New Year

It seems that a new year, and indeed a new decade has started, so Happy New Year / Decade!

I’ve noticed that some people are looking back at what they’ve done / achieved, etc over the past decade, so I thought I’d do something similar.

Back in 2009 I was studying for an MA in Linguistics at Bangor University, while working on Omniglot in my spare time, and writing for a couple of other websites. I finished my course in September of that year, though didn’t officially graduate until the following year, and have been working full-time on Omniglot since then.

Over the past decade Omniglot has grown quite a bit – I add something new, or make improvements, almost every day. The site now contains:

… and much more.

Since 2009 Omniglot has been visited by 176 million people, who have made 234 milion visits and viewed 407 million pages. There have been visitors every single country and territory, even Antarctica and North Korea. The top ten countries vistors come from are USA, India, UK, Canada, Philippines, Australia, Germany, Malaysia, Singapore and South Africa. The most spoken languages of visitors are: English, French, German, Spanish, Portuguese (Brazilian), Dutch, Russian, Chinese and Polish.

Over the past decade I’ve studied and dabbled with a few languages, including: Breton, BSL, Cornish, Czech, Danish, Dutch, Esperanto, Icelandic, Irish, Latin, Manx, Romanian, Russian, Scots, Scottish Gaelic, Serbian, Slovak, Slovenian, Spanish, Swedish and Toki Pona. I also started creating my own language: Laala, and made some con-scripts such as Crymeddau and Curvetic.

I joined a French conversation group back in 2009, and have been going almost every week since then. This has really helped to improve my French and I feel a lot more confident about using it now. When I can, I also go to a Welsh conversation group, and for a while I tried to run a polyglot conversation group.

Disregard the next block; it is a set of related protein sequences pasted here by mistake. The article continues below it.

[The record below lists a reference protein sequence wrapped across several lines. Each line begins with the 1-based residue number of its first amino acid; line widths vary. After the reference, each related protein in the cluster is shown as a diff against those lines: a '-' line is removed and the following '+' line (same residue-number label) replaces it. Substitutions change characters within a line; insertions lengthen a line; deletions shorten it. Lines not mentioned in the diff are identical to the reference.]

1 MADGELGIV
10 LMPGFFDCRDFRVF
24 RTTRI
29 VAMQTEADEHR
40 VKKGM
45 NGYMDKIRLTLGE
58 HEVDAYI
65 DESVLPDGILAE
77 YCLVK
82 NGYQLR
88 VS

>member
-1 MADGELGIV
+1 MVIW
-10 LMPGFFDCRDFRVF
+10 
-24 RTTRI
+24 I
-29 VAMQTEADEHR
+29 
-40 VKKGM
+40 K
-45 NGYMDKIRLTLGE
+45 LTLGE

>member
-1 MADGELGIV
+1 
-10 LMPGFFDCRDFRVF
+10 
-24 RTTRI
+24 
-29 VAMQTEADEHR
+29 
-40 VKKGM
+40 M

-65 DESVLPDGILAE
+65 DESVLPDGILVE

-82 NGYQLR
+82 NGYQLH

Every summer I’ve been to Ireland to do courses in Irish language, traditional Irish songs, harp and/or bodhrán playing. I’ve also been to Scotland quite a few times to do courses in Scottish Gaelic songs.

In 2012 I started writing songs and tunes, and have written quite a few since then, especially in 2019, when I wrote a new song almost every month and several new tunes. I also started to write out the music for my tunes and songs, and to make new arrangements of them.

The first song I wrote was The Elephant Song, which came to me after going to a poetry writing workshop.

I haven’t made a good recording of my most recent song, but here’s one I wrote in November / December 2019:

Since 2014 I’ve been to a number of polyglot events, including the Polyglot Gathering and the Polyglot Conference. At most of these I’ve given talks or run workshops.

Polyglottery

In 2018 I started the Radio Omniglot Podcast, and have made 27 episodes so far. I try to make two episodes per month, but don’t always manage it.

In 2018 I also launched the Celtiadur, a collection of Celtic cognates, where I explore links between modern and ancient Celtic languages. This is an extension of the Celtic Cognates section on Omniglot.

Wow! Putting it together like this makes me realise that I haven’t been entirely idle.

Inclusion & Exclusion

Imagine you’re with a group of people who all share a common language, and some of the group may also speak another language. Is it rude for them to speak that language, knowing that some members of the group won’t understand them, and might feel excluded?

Let’s say the common language is English, and some of the group speak Spanish. If you were a monoglot English speaker, you might feel excluded / annoyed if some members of the group speak Spanish, a language you don’t understand.

Imagine if you worked in an office where everyone speaks Mandarin and English, but you only speak English. Would you tell them to speak exclusively in English all the time, or at least when you’re around?

If you were the boss, you might do so. This was in fact the situation where I worked in Taipei – the boss only spoke English, so we all spoke English with him, while we spoke a mixture of Mandarin, English and Taiwanese among ourselves.